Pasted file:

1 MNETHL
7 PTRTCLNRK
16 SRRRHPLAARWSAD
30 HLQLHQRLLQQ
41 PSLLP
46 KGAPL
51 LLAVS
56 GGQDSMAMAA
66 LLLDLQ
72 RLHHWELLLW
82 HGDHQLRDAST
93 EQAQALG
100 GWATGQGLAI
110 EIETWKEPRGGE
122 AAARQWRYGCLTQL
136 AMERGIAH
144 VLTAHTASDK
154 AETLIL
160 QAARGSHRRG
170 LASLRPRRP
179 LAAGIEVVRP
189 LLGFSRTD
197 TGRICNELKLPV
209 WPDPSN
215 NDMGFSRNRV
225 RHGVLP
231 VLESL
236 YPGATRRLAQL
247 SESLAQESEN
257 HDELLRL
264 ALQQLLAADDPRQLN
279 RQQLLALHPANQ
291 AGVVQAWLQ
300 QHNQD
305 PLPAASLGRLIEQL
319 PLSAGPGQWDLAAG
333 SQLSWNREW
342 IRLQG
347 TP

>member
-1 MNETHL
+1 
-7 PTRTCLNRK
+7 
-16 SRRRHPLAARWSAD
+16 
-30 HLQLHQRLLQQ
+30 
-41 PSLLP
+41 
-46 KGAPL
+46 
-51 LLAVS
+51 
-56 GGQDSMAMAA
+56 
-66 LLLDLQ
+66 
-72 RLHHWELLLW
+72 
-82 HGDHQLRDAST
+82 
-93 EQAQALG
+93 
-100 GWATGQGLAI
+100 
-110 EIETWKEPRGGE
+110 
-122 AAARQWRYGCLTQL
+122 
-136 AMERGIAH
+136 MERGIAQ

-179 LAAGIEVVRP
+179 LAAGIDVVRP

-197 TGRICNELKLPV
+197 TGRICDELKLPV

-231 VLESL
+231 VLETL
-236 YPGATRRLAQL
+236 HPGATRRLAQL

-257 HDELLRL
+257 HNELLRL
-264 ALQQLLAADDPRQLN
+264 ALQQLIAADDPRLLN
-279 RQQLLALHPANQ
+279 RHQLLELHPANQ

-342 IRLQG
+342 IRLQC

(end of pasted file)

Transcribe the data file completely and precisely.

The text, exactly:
1 MNETHL
7 PTRTCLNRK
16 SRRRHPLAARWSAD
30 HLQLHQRLLQQ
41 PSLLP
46 KGAPL
51 LLAVS
56 GGQDSMAMAA
66 LLLDLQ
72 RLHHWELLLW
82 HGDHQLRDAST
93 EQAQALG
100 GWATGQGLAI
110 EIETWKEPRGGE
122 AAARQWRYGCLTQL
136 AMERGIAH
144 VLTAHTASDK
154 AETLIL
160 QAARGSHRRG
170 LASLRPRRP
179 LAAGIEVVRP
189 LLGFSRTD
197 TGRICNELKLPV
209 WPDPSN
215 NDMGFSRNRV
225 RHGVLP
231 VLESL
236 YPGATRRLAQL
247 SESLAQESEN
257 HDELLRL
264 ALQQLLAADDPRQLN
279 RQQLLALHPANQ
291 AGVVQAWLQ
300 QHNQD
305 PLPAASLGRLIEQL
319 PLSAGPGQWDLAAG
333 SQLSWNREW
342 IRLQG
347 TP

>member
-1 MNETHL
+1 
-7 PTRTCLNRK
+7 
-16 SRRRHPLAARWSAD
+16 
-30 HLQLHQRLLQQ
+30 
-41 PSLLP
+41 
-46 KGAPL
+46 
-51 LLAVS
+51 
-56 GGQDSMAMAA
+56 
-66 LLLDLQ
+66 
-72 RLHHWELLLW
+72 
-82 HGDHQLRDAST
+82 
-93 EQAQALG
+93 
-100 GWATGQGLAI
+100 
-110 EIETWKEPRGGE
+110 
-122 AAARQWRYGCLTQL
+122 
-136 AMERGIAH
+136 MERGIAQ

-179 LAAGIEVVRP
+179 LAAGIDVVRP

-197 TGRICNELKLPV
+197 TGRICDELKLPV

-231 VLESL
+231 VLETL
-236 YPGATRRLAQL
+236 HPGATRRLAQL

-257 HDELLRL
+257 HNELLRL
-264 ALQQLLAADDPRQLN
+264 ALQQLIAADDPRLLN
-279 RQQLLALHPANQ
+279 RHQLLELHPANQ

-342 IRLQG
+342 IRLQC